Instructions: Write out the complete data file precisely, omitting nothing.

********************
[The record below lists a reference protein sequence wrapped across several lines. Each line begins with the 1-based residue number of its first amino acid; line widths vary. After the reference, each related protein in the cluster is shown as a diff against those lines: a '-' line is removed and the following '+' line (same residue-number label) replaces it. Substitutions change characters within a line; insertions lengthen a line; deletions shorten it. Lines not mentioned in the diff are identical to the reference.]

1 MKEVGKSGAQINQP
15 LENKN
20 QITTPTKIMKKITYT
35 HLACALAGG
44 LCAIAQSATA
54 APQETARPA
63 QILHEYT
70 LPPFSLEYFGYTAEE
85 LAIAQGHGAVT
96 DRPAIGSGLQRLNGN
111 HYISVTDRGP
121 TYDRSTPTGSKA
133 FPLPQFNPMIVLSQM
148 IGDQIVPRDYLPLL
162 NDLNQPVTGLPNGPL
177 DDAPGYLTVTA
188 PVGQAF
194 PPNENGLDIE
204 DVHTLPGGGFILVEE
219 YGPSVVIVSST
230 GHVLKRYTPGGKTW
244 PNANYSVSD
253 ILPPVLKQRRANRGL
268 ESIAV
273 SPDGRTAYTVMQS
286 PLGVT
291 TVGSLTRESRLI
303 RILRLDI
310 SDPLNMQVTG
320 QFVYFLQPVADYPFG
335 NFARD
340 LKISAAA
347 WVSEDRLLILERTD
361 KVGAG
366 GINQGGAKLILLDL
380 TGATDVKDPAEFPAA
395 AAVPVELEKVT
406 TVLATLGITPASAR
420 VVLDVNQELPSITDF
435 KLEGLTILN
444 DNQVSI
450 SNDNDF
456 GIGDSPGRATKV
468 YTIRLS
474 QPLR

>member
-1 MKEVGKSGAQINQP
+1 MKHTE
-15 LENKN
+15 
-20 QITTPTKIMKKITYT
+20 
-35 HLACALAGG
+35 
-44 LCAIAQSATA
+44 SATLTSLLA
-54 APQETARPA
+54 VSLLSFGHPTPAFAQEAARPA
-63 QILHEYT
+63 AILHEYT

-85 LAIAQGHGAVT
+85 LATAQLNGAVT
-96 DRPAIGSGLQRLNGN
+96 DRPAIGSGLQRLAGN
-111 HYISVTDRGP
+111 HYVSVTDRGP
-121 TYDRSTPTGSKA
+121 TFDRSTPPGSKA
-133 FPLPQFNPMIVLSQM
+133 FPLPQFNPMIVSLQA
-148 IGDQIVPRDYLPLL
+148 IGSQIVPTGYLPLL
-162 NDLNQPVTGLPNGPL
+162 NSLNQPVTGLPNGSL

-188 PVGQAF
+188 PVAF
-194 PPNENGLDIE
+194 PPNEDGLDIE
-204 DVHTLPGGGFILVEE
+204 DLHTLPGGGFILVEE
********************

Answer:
[The record below lists a reference protein sequence wrapped across several lines. Each line begins with the 1-based residue number of its first amino acid; line widths vary. After the reference, each related protein in the cluster is shown as a diff against those lines: a '-' line is removed and the following '+' line (same residue-number label) replaces it. Substitutions change characters within a line; insertions lengthen a line; deletions shorten it. Lines not mentioned in the diff are identical to the reference.]

1 MKEVGKSGAQINQP
15 LENKN
20 QITTPTKIMKKITYT
35 HLACALAGG
44 LCAIAQSATA
54 APQETARPA
63 QILHEYT
70 LPPFSLEYFGYTAEE
85 LAIAQGHGAVT
96 DRPAIGSGLQRLNGN
111 HYISVTDRGP
121 TYDRSTPTGSKA
133 FPLPQFNPMIVLSQM
148 IGDQIVPRDYLPLL
162 NDLNQPVTGLPNGPL
177 DDAPGYLTVTA
188 PVGQAF
194 PPNENGLDIE
204 DVHTLPGGGFILVEE
219 YGPSVVIVSST
230 GHVLKRYTPGGKTW
244 PNANYSVSD
253 ILPPVLKQRRANRGL
268 ESIAV
273 SPDGRTAYTVMQS
286 PLGVT
291 TVGSLTRESRLI
303 RILRLDI
310 SDPLNMQVTG
320 QFVYFLQPVADYPFG
335 NFARD
340 LKISAAA
347 WVSEDRLLILERTD
361 KVGAG
366 GINQGGAKLILLDL
380 TGATDVKDPAEFPAA
395 AAVPVELEKVT
406 TVLATLGITPASAR
420 VVLDVNQELPSITDF
435 KLEGLTILN
444 DNQVSI
450 SNDNDF
456 GIGDSPGRATKV
468 YTIRLS
474 QPLR

>member
-1 MKEVGKSGAQINQP
+1 MKHTE
-15 LENKN
+15 
-20 QITTPTKIMKKITYT
+20 
-35 HLACALAGG
+35 
-44 LCAIAQSATA
+44 SATLTSLLA
-54 APQETARPA
+54 VSLLSFGHPTPAFAQEAARPA
-63 QILHEYT
+63 AILHEYT

-85 LAIAQGHGAVT
+85 LATAQLNGAVT
-96 DRPAIGSGLQRLNGN
+96 DRPAIGSGLQRLAGN
-111 HYISVTDRGP
+111 HYVSVTDRGP
-121 TYDRSTPTGSKA
+121 TFDRSTPPGSKA
-133 FPLPQFNPMIVLSQM
+133 FPLPQFNPMIVSLQA
-148 IGDQIVPRDYLPLL
+148 IGSQIVPTGYLPLL
-162 NDLNQPVTGLPNGPL
+162 NSLNQPVTGLPNGSL

-188 PVGQAF
+188 PVAF
-194 PPNENGLDIE
+194 PPNEDGLDIE
-204 DVHTLPGGGFILVEE
+204 DLHTLPGGGFILVEE